The best thing about the Command Decision product is the crispness of its cast. The details literally jumped out at us, something no other vendor in this review achieved. They're very clear, easy to paint up and stand out even in the boring Panzer Gray paint scheme.


The worst thing about this model is the barrel/machine gun construction. When we opened the package, the barrels came on a single sprue, three barrel/machine gun/glacis plate pieces joined by the ends of the barrels. The barrels were bent, and are very thin bits of metal. Bending them back broke the machine guns off two of the three tanks, and we feared we were going to lose one of the main guns also (we didn't, but it sure felt like it was going). Command Decision is the only vendor that did not oversize the main gun and turret machine-gun barrels of its Panzer II, and we wish it had.


The tracks on the CD models are nice enough, and the road wheel detail is excellent. There's not much stowage built on, meaning you can choose how much to add. The hatches are where the CD product falls down in the detail department, however. Not that they're poorly detailed�they're nice enough�but because the hatch is much smaller than the holder on the tank, you have to be very careful about placement if you wish to model the tank with the hatch closed. If you model the tank with the turret hatch open, it will look just fine.


CD-320B Panzer IIB/IIC

$22.00 for three models.

Note that CD offers five Panzer II models � a-b, B-C, c-a, d-e, f and g-j

Due to the price tag that bags of three carry, we chose to only review one model.

Gaming Models


Painted up, the GM tank looks good, but is smaller than any other vehicle.

Gaming Models' pre-painted miniatures are made of a very light and porous resin, as evidenced by the air bubbles you can see in the pictures. This tank is repainted and decaled up to match others in our army. While the products are very inexpensive for 15mm�$4.00 ready-painted, though not detailed, just base-coated and dry brushed, they are the least expensive model in this review. However, they're also not the best on the market. Only you can decide whether price outweighs quality, but even painted up, their scaling is such that we will not likely be using them with our armies for long.

The best thing about the Gaming Models product is the price, which is definitely appealing if you're on a budget. And unlike all the other entries in this review, you could play with them the day they arrive.

The worst thing about this model is the porous material used for casting. While our PzII is not the worst Gaming Models product we own in that respect, and overall it looks pretty nice, the turret has a couple of annoying holes. Seems this PzII has seen some action already.

The level of detail on this model is acceptable, and in general on-par with the other models in this review. The commander's hatch is a notable weakness, but the rest stands up well by comparison. The detail of the road wheels is as good as some of the other vendors, but doesn't approach the detail of the best products in this review. Gaming Models makes no bones about the fact that its products are for quick-use tabletop gaming and are not collectors pieces, so we think that's probably okay. There is as much gear strapped to the decking of this model as the best of the other competitors, and while it comes with these bits unpainted, there's enough detail there to color these bits up.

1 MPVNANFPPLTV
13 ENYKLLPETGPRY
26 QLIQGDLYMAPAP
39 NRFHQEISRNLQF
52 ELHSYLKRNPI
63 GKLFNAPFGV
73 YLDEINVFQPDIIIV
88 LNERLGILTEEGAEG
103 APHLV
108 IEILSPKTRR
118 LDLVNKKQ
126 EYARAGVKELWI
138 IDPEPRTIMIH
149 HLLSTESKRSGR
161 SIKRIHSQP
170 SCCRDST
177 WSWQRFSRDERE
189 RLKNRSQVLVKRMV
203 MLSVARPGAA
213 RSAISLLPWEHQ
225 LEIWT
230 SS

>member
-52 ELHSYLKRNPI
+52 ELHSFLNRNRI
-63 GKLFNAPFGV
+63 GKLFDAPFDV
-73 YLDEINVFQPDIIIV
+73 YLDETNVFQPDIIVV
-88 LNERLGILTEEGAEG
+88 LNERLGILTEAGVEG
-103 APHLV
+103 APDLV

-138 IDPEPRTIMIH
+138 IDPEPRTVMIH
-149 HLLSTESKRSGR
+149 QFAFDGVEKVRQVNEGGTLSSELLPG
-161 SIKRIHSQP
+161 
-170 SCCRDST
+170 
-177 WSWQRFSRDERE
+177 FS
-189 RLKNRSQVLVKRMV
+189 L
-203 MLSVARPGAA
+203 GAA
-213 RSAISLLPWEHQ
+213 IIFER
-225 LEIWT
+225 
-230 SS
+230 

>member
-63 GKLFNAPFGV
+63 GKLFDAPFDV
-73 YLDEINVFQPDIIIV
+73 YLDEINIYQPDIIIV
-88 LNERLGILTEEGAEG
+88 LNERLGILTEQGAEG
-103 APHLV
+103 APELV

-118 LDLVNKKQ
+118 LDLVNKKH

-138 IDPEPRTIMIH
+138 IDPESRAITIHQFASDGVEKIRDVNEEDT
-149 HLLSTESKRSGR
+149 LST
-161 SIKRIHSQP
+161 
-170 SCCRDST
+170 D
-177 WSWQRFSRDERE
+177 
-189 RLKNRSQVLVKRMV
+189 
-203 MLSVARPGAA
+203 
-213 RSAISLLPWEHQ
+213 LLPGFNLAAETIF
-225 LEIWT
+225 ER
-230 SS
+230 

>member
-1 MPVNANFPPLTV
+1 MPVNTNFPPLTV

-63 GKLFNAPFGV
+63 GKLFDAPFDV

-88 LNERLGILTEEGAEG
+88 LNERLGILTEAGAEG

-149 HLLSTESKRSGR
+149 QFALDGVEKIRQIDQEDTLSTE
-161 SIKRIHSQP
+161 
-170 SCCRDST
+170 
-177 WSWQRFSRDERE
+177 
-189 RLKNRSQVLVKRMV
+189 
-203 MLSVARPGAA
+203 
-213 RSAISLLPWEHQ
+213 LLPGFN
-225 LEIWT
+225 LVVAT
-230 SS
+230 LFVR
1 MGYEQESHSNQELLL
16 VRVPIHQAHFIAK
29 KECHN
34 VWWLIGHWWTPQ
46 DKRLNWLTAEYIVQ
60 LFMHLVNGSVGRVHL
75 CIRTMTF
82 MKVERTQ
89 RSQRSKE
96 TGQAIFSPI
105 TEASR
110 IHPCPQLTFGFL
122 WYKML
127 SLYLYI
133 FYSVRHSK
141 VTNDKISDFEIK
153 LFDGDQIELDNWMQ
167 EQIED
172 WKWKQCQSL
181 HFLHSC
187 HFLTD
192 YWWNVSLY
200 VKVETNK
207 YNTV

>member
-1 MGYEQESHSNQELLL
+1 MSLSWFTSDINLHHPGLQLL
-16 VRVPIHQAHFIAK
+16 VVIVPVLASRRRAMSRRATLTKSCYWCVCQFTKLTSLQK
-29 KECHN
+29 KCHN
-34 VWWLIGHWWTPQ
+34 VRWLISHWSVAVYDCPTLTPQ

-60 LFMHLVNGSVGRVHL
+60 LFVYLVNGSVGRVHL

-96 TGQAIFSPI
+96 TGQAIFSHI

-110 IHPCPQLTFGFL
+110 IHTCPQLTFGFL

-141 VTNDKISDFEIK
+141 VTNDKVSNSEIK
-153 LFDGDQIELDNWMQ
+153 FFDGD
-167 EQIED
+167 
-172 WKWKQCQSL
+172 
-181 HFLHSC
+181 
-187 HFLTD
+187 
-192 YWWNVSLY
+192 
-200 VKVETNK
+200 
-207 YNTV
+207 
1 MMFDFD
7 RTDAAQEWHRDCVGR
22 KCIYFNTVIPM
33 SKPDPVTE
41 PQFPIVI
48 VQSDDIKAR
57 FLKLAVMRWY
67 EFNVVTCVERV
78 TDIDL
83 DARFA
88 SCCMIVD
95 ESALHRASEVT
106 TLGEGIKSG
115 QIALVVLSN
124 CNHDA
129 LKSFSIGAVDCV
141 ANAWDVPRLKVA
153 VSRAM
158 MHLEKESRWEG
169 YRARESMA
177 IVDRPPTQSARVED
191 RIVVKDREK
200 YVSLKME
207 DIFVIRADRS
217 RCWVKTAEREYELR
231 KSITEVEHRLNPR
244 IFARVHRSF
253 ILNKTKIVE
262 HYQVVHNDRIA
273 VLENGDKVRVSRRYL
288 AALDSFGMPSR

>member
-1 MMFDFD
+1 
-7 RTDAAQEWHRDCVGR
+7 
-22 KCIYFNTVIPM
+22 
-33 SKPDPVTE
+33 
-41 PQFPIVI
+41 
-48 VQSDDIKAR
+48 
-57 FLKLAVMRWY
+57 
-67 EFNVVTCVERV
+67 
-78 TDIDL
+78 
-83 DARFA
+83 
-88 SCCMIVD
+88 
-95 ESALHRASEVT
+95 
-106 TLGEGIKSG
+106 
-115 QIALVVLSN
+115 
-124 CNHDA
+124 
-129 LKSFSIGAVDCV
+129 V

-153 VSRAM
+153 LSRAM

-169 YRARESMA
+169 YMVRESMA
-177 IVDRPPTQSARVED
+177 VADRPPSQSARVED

Note that this model is very, very small. It could be used in conjunction with Command Decision or Quality Castings, the smallest of the other products in this review, but even then it looks a bit undersized (not enough to matter, in our opinion, 2mm or so). It could not be used with any other product in this review without looking like the tiny little brother of the other PzIIs.

Panzer IIB

$4.00 (USD)

Gaming Models has no Web site or resellers. Contact it at to order, or see our product-line overview for more samples.


Peter Pig (3 versions)

The three Peter Pig models will appeal to those who care about separating sub-versions of vehicles.

Peter Pig offers three versions of the early-war Panzer II: the IIb, IIc and IIB. We noticed while writing this article that there is now a Panzer IIF, which we did not review. The turrets are exactly the same for these three models, but the hull and track arrangements are different, as we'll explore below.

Peter Pig makes good models that some people swear by, and these PzIIs are no exception. They were more difficult than others to assemble, primarily due to excess flash, but this was easy enough to get over.

The best thing about these models is their overall look. They appear much like you would expect a Panzer II to look, though just a bit wider than seems normal. This may be a deal breaker for you, but it didn't bother us much. The variety is also a very nice option, if you are looking for a particular Ausf, Peter Pig has given you a choice of four popular models.

The thing we like the least about the Peter Pig models is the lack of detail in the sprocket road wheel. It's just a disk. This is not uncommon in this review, but it would be nice if this expansive selection had that one little bit done up nicely. Since it's on the side of the tank�an area not often seen clearly when gaming�perhaps this won't matter to you.



The three body styles show differences in engine access panels, driver's hatches and tool stowage, with one having an angular, welded front end while the other two have cast hulls. The different suspension mechanisms are depicted by one set of connected bogies in sets of two, and two tanks with larger spring and leaf road wheels. These models are on the larger end of the spectrum.